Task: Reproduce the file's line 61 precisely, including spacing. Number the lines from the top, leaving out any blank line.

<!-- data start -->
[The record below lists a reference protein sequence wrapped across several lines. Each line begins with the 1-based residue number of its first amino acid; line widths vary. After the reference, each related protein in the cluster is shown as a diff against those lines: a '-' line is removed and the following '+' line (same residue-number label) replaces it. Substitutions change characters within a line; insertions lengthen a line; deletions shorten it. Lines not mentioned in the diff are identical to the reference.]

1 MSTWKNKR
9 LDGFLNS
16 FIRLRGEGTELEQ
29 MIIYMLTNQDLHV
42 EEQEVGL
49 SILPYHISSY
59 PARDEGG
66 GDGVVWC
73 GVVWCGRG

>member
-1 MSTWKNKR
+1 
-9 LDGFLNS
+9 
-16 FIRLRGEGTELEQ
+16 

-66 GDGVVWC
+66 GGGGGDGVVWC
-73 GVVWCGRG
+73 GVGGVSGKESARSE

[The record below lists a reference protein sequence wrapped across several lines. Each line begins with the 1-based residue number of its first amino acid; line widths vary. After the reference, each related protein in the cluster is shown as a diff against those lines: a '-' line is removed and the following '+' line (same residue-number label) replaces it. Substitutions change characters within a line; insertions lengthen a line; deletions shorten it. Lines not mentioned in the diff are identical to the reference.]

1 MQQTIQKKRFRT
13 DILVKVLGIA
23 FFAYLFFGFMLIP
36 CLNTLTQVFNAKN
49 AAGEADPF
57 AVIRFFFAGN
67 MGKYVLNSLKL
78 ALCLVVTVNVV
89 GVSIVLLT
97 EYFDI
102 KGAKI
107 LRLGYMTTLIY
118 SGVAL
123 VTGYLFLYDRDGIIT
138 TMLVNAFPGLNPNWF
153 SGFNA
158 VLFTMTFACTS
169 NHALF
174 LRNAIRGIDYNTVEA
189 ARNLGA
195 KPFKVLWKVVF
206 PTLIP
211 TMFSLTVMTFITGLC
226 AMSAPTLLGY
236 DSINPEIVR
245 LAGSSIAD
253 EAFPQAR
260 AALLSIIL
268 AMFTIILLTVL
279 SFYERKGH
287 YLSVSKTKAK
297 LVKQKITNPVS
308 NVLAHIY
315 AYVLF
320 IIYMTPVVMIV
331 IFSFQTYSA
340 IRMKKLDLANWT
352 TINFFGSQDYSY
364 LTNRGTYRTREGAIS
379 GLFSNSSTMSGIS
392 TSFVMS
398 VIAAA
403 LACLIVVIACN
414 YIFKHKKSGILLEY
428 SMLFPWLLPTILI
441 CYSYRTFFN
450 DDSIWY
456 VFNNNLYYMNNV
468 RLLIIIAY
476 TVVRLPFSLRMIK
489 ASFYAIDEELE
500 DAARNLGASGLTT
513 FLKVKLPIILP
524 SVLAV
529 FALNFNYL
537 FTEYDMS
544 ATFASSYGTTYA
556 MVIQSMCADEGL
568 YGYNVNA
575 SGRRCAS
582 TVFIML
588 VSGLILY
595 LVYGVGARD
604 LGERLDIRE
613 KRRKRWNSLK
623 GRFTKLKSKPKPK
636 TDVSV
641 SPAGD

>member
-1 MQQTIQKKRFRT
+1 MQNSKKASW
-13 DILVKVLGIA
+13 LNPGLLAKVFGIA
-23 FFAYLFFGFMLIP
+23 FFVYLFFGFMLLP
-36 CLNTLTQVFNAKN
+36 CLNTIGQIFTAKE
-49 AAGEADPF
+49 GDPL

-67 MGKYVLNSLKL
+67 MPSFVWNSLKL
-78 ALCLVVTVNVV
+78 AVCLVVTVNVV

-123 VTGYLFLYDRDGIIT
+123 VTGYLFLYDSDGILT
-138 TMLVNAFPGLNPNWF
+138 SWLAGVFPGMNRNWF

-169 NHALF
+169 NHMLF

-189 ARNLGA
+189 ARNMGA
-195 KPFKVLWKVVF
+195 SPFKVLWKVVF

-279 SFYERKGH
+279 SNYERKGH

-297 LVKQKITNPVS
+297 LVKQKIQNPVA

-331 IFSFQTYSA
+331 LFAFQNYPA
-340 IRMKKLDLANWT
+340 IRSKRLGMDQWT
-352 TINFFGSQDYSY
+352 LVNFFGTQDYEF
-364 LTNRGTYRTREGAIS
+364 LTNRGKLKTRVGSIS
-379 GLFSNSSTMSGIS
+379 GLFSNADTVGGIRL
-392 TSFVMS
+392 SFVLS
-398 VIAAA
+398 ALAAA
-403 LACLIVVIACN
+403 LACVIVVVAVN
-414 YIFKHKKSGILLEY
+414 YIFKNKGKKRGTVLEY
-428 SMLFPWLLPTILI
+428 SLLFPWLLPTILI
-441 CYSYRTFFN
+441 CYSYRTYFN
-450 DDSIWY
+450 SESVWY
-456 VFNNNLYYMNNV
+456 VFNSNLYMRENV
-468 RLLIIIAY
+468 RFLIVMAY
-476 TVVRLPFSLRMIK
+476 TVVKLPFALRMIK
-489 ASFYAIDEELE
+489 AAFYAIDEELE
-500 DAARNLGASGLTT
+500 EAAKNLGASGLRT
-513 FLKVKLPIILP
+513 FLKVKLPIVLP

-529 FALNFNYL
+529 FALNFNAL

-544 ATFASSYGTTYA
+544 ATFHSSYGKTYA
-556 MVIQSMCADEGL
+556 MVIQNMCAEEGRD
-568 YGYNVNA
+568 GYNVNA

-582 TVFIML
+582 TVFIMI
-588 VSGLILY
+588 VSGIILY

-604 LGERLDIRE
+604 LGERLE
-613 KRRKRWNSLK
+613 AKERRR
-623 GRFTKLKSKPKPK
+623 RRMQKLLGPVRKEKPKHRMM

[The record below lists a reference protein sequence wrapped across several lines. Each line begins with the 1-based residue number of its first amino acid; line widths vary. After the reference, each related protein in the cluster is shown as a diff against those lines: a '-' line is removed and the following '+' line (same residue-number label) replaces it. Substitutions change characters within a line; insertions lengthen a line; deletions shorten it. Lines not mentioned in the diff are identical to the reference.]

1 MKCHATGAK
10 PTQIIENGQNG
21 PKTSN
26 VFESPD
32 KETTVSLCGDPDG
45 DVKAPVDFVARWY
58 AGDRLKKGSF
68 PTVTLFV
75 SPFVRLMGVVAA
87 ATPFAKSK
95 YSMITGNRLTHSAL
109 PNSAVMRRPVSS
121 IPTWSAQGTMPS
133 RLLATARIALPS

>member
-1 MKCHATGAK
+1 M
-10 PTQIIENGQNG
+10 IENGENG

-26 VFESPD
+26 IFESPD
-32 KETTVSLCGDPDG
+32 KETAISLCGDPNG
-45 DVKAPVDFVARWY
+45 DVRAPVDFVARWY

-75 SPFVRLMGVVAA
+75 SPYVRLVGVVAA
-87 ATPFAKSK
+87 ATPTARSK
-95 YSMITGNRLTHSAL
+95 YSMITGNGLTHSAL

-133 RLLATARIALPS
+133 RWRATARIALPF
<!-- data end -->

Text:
364 LTNRGTYRTREGAIS